Sweden has two species of oak: pedunculate oak, Quercus robur, and sessile oak, Quercus petraea.The more common one is pedunculate oak, growing up to Värmland and northern Uppland. Sessile oak is found only in southern Gotland. There are also hybrids. The leaves are lobed, smooth and glabrous. Sessile oak keeps its leaves all winter. The fruits are acorns, on the sessile oak growing in clusters, hence the name grape oak. Young trees have smooth, gray bark, while on old specimens it is course and fissured. Oaks have deep and strong side roots which makes them very storm proof. The pedunculate oak can grow 25 meters high and get well over 1000 years old. Sessile oaks do not reach that height or age.
Both species gets tall and straight if growing in dense populations or wide and gnurly if growing alone.
The sapwood is yellowish gray and the heartwood dark brown. The wood has great strength and hardness, is easy to split and is very resistant to decay and rot. It is, among other things, used for ship building, underwater constructions, bridges, interiors, furniture, floors and barrels. The great utility of the oak have sometimes brought it close to extinction. During times when oak was used for war ships only the king (state) could fell an oak.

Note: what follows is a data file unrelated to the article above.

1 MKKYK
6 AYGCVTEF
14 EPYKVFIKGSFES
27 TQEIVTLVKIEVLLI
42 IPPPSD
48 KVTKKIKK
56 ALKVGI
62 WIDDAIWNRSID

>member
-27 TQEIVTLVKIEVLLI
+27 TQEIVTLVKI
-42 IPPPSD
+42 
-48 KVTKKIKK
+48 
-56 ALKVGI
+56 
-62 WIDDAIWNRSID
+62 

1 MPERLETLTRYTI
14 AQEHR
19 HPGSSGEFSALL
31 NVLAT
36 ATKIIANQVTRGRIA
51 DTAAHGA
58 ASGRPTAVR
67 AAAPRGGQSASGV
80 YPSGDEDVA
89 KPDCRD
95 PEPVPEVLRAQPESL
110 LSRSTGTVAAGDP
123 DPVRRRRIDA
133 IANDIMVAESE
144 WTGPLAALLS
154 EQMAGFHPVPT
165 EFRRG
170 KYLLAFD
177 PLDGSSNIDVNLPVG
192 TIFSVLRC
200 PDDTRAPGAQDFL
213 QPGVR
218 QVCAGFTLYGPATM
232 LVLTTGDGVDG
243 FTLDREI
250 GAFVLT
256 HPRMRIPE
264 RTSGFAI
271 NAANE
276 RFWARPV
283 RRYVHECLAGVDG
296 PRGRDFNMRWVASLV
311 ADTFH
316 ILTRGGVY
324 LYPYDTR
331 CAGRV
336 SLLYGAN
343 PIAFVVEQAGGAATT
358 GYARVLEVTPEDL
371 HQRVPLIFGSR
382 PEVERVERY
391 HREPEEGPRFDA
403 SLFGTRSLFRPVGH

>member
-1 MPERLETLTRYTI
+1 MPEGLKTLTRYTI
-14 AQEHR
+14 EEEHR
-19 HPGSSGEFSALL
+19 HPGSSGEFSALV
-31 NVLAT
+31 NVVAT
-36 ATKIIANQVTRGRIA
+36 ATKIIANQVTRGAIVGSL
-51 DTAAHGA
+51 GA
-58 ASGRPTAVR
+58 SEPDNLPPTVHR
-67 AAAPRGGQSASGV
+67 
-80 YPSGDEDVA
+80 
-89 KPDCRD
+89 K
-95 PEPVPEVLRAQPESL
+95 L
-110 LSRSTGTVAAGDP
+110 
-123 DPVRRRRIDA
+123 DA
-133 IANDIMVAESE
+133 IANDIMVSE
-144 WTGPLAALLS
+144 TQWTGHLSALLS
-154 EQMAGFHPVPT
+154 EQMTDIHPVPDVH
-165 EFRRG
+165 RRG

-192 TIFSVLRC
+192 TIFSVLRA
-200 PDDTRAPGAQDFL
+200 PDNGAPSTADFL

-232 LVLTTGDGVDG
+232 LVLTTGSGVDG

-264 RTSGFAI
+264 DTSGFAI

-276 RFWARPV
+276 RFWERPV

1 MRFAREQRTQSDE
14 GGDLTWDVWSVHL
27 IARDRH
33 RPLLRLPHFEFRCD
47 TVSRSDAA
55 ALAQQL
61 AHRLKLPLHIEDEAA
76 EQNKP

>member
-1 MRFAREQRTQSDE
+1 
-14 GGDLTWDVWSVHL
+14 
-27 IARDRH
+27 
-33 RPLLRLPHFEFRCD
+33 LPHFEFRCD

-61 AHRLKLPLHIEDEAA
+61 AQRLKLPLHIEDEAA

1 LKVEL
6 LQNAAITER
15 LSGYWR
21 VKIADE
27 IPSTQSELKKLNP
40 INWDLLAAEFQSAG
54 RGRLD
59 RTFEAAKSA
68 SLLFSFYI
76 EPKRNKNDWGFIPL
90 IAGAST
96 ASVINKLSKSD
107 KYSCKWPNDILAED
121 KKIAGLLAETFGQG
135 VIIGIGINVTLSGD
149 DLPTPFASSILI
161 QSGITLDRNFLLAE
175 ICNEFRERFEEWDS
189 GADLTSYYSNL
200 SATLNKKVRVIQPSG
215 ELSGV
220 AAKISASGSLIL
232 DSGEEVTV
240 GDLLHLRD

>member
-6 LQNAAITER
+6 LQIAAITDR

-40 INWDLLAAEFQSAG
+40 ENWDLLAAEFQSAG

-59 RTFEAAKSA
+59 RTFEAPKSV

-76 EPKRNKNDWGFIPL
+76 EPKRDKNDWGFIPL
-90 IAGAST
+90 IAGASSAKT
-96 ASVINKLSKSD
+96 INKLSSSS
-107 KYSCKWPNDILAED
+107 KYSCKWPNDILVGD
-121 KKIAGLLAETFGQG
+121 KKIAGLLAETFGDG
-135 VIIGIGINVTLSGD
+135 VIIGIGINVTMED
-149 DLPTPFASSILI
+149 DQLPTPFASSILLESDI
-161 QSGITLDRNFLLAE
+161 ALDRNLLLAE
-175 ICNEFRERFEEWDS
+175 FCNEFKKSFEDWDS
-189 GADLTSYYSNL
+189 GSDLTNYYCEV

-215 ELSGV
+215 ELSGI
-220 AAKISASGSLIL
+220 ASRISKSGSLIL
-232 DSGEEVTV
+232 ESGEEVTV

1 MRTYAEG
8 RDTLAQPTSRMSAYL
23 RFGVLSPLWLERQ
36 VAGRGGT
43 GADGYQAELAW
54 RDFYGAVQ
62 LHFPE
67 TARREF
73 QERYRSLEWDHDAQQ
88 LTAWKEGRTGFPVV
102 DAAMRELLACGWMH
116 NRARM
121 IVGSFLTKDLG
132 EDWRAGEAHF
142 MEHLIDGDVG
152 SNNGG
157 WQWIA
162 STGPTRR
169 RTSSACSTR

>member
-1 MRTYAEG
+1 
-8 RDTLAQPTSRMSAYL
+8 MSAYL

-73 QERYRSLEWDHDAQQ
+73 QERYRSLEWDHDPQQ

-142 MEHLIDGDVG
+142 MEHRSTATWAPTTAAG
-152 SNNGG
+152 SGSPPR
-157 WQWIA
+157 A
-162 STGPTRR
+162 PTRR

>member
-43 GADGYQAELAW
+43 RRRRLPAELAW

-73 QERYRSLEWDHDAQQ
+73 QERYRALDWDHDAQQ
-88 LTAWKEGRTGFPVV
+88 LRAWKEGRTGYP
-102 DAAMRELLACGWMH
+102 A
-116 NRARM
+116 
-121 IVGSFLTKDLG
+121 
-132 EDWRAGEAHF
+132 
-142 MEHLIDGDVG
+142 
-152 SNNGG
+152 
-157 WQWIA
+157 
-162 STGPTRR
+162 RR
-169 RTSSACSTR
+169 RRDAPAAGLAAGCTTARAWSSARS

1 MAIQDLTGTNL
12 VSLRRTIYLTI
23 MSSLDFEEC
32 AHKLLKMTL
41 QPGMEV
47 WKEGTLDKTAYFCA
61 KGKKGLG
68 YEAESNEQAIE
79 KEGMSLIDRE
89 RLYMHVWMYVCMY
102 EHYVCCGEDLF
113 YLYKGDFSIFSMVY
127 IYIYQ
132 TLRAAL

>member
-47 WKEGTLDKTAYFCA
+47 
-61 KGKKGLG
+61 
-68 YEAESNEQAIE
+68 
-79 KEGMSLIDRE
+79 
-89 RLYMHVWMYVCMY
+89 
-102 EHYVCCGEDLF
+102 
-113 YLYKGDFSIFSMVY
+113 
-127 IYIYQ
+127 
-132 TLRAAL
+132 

If oak is kept under water for long time it darkens and is then called black oak. After centuries under water it is still useful for woodworking.
Did you know that:
- The bark is rich in tannins and is used for tanning leather.
- The acorns were used for pig fodder or for baking bread or as coffee substitute.
- Decoctions of the bark cured pain and wounds.
- Norse mythology regards the oak as holy, sacred for the thunder god, Thor. Before Christianity it was a common tree for making sacrifices.